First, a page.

Going easy on the kids
As a rule I hate sponsor events around cricket series. Trying to capitalise on the two things dearest to the country I am in in the last week of the year - Christmas and cricket - I am positively miffed. So with trepidation I headed to the "Test Series Christmas" celebration on Southbank in Melbourne only because the official press conferences were supposed to happen there.
I was in for a surprise. Yes there was sponsor presence, but it wasn't the main event. The main event was cricket and a few carols. Select cricketers from both sides first signed autographs for all the fans that turned up - given the presence of people of Indian origin here, it was a big number. The real deal followed when a group of kids got to play soft-ball cricket with the cricketers. Host Peter Lazer was a ripper too, touching upon touchy issues, like comedians should. He is not one, though.
Michael Hussey came out first, and deliberately missed on the first swing to be out bowled, and then threw his head back in mock disappointment. Lazer sledged him saying if he batted like that, this could be the last time Australia was seeing him bat. Hussey deliberately missed the next one too, to be hit high on the thigh. "He has given him," Lazer went, "Huss, we don't have DRS so you can't appeal against it."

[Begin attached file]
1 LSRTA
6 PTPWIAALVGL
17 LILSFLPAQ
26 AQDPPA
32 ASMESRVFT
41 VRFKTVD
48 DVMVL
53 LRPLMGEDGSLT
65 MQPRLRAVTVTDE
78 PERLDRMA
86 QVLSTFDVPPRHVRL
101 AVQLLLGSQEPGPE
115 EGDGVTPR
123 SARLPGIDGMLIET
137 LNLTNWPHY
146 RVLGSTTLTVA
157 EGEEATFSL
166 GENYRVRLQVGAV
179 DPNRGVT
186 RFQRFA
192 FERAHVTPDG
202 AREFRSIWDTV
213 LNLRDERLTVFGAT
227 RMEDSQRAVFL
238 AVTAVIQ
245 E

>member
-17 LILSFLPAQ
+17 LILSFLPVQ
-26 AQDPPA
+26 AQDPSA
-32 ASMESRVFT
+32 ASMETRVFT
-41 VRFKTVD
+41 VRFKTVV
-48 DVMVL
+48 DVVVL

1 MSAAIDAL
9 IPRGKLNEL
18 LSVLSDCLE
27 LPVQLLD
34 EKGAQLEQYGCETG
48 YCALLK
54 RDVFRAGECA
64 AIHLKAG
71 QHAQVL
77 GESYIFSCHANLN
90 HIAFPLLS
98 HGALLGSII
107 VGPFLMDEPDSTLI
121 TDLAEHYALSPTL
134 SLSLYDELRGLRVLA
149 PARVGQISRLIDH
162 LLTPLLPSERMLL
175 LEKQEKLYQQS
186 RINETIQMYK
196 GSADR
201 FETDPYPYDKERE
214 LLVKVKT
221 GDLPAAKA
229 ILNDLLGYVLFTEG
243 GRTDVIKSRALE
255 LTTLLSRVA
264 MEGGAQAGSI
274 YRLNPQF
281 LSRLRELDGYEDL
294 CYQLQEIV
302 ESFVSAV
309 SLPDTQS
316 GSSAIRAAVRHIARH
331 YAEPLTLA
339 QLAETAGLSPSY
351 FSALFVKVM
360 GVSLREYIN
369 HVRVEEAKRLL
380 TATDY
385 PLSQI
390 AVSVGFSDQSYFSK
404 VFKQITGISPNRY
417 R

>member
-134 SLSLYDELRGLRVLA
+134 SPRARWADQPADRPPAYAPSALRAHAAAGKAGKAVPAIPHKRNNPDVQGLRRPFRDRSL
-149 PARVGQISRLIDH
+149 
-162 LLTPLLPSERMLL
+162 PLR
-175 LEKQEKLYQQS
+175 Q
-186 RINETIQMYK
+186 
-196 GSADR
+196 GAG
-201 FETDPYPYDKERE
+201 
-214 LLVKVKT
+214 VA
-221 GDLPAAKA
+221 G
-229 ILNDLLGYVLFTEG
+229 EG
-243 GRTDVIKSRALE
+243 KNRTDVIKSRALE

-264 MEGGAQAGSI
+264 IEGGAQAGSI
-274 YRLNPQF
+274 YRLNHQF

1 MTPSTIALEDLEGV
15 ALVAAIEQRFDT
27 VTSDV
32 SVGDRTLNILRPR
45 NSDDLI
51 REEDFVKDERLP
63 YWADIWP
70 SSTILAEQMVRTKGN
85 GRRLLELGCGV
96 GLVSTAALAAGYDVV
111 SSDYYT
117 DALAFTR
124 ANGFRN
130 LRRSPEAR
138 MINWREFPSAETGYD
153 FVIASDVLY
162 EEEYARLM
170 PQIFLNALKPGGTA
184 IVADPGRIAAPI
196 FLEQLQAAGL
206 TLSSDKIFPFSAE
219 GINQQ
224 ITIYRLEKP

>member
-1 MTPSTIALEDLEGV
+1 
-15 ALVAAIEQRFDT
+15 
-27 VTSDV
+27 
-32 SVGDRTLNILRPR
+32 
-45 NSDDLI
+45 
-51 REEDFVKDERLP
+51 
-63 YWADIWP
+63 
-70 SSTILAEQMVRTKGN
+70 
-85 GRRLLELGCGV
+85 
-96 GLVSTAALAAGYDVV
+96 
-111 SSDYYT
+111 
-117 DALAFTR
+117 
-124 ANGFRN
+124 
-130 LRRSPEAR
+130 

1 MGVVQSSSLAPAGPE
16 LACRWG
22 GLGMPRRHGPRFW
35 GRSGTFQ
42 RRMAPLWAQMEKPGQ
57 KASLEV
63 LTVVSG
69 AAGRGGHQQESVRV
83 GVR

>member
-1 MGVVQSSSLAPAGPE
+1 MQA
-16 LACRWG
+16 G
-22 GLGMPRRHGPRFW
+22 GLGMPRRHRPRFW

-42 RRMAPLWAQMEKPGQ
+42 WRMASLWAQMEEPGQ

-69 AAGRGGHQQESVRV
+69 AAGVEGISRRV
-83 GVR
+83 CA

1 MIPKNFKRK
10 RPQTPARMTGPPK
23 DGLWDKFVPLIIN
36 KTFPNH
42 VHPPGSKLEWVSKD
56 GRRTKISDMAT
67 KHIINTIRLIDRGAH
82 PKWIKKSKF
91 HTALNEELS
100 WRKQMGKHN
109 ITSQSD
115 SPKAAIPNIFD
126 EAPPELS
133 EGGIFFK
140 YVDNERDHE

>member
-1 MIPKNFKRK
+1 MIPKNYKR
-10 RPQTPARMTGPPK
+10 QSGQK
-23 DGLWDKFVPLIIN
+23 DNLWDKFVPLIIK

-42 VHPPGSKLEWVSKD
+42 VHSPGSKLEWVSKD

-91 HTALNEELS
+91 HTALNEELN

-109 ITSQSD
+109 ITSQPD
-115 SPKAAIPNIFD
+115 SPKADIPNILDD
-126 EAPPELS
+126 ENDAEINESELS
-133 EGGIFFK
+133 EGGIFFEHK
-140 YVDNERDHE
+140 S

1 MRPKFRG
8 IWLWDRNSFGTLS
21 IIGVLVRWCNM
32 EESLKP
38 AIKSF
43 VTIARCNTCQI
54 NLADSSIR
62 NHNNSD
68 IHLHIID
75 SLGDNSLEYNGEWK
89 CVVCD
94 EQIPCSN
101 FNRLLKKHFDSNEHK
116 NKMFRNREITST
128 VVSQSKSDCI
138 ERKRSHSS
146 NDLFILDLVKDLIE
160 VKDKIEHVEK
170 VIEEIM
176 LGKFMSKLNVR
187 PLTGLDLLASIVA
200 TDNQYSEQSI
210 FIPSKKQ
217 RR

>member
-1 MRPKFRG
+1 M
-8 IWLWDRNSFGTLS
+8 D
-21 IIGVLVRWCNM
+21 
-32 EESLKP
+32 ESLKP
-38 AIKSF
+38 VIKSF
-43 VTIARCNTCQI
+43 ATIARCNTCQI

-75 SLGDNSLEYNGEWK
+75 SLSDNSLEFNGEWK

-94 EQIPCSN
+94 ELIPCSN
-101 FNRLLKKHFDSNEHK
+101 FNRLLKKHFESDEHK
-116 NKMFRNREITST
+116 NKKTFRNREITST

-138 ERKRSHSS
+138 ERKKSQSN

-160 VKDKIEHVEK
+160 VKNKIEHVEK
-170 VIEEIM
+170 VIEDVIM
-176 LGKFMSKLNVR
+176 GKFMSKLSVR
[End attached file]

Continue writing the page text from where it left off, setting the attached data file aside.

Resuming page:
The next man in was Ricky Ponting, who got into mock sledging with the kids. He too obliged by getting bowled. Rahul Dravid brought more realism to it when he lobbed a simple return catch to a kid. You could sense he must be doing a lot of that with his son too. Before walking back, Dravid high-fived every kid present, which took the little ones by surprise.
David Warner cheered the crowd by hitting one into them. Peter Siddle was hit for the biggest of sixes, leading to the hitter's mother pointing to everybody he was her son. James Pattinson had to face a beamer, after which Lazer went, "Don't rub them, count them." Zaheer Khan and Michael Clarke were good sports, even though they were jibed too. Notably, Zaheer was ribbed about his fitness here. Zaheer smiled in response and proceeded to bowl gentle lobs that were hit away. It even seemed there was too much niceness around.
Minutes later when Hussey was asked in the press conference what he thought of his epitaphs in the paper, he turned serious, squinted a little at the questioner, and said he didn't care much about criticism from outside the team. The fun and games were over, but the break was worthwhile.
Sidharth Monga is an assistant editor at ESPNcricinfo